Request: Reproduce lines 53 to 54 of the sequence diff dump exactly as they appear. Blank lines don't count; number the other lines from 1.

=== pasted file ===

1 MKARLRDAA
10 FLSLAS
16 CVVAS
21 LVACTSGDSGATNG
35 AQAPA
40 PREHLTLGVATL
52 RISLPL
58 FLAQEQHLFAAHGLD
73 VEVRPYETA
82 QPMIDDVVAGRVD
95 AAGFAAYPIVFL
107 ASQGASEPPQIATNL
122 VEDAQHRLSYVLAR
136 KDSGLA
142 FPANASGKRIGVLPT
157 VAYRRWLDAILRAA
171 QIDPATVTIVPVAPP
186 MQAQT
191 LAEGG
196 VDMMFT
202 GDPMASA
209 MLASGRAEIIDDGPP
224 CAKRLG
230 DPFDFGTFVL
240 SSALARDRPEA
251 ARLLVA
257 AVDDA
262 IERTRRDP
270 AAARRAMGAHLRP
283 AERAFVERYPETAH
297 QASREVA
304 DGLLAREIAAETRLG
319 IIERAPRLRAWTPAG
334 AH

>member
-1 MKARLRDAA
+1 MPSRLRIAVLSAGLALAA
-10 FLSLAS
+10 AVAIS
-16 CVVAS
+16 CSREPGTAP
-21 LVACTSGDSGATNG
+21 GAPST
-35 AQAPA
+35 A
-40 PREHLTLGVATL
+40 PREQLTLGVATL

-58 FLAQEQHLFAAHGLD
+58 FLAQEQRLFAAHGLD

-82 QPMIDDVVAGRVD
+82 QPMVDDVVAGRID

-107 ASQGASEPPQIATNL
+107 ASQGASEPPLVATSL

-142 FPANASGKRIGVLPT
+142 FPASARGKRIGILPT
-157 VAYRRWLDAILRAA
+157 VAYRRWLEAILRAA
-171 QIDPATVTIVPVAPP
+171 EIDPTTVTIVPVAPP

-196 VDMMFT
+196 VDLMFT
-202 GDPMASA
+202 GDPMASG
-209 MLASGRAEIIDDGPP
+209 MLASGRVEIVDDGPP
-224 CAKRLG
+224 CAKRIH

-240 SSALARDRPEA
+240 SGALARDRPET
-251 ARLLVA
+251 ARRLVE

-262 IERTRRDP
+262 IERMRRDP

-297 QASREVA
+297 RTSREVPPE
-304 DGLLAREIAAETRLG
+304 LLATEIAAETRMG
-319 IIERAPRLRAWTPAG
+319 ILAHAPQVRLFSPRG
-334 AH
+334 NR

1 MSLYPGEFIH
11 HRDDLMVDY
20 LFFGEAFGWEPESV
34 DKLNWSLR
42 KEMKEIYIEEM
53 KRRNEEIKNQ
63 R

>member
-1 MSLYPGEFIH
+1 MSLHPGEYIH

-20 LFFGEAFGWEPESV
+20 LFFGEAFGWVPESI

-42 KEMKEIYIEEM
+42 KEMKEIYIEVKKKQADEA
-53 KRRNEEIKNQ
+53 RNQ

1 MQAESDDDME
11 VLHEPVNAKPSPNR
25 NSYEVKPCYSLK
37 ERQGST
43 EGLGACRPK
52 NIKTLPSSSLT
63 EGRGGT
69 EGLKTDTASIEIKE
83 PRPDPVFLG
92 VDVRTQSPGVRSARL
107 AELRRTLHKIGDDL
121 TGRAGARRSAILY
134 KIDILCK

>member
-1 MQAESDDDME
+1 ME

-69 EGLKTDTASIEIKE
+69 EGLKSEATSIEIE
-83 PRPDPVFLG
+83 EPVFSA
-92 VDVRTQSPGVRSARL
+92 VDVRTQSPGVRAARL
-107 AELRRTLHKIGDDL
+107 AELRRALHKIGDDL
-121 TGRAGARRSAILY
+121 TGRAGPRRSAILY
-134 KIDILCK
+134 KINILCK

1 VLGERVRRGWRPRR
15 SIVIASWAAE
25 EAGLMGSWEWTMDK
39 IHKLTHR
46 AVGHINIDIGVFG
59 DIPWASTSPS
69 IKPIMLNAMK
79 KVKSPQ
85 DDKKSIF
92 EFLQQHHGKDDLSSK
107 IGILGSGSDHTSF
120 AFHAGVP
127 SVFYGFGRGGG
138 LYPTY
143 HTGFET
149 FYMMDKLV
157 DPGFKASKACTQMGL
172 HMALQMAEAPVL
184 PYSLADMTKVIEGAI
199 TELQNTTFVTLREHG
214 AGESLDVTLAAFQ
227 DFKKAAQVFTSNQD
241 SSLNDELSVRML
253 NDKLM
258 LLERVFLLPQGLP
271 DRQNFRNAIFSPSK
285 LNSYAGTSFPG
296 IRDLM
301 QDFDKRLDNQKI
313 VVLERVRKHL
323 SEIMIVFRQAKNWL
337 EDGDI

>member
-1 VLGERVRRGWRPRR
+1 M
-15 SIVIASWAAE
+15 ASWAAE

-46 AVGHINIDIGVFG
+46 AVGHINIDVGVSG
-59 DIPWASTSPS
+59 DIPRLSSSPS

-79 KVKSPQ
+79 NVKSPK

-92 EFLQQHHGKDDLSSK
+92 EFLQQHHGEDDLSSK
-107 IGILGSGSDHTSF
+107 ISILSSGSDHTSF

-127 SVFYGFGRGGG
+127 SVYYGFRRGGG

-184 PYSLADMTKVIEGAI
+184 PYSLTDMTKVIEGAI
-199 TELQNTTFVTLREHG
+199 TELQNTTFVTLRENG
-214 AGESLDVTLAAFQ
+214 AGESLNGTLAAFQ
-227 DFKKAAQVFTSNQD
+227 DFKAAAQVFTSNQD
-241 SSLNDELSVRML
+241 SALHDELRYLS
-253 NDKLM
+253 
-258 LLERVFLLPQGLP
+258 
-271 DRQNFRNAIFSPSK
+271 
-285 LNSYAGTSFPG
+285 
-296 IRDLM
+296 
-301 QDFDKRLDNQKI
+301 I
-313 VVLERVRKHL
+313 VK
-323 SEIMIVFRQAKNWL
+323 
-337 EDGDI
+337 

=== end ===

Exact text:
+107 ASQGASEPPLVATSL

-142 FPANASGKRIGVLPT